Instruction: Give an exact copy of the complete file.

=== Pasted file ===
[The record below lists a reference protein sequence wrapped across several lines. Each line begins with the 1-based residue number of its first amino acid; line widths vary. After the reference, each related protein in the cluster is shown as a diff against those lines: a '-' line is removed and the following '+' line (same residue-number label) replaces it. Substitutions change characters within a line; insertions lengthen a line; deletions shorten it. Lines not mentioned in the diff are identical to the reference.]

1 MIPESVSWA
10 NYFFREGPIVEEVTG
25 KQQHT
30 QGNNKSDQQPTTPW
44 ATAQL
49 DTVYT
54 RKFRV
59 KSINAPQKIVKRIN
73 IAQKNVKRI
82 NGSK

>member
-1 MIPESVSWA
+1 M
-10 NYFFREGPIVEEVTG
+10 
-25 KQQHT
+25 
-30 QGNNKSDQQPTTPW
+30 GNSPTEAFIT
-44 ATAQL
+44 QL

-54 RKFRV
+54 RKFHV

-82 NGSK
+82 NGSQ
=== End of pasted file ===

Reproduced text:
[The record below lists a reference protein sequence wrapped across several lines. Each line begins with the 1-based residue number of its first amino acid; line widths vary. After the reference, each related protein in the cluster is shown as a diff against those lines: a '-' line is removed and the following '+' line (same residue-number label) replaces it. Substitutions change characters within a line; insertions lengthen a line; deletions shorten it. Lines not mentioned in the diff are identical to the reference.]

1 MIPESVSWA
10 NYFFREGPIVEEVTG
25 KQQHT
30 QGNNKSDQQPTTPW
44 ATAQL
49 DTVYT
54 RKFRV
59 KSINAPQKIVKRIN
73 IAQKNVKRI
82 NGSK

>member
-1 MIPESVSWA
+1 M
-10 NYFFREGPIVEEVTG
+10 
-25 KQQHT
+25 
-30 QGNNKSDQQPTTPW
+30 GNSPTEAFIT
-44 ATAQL
+44 QL

-54 RKFRV
+54 RKFHV

-82 NGSK
+82 NGSQ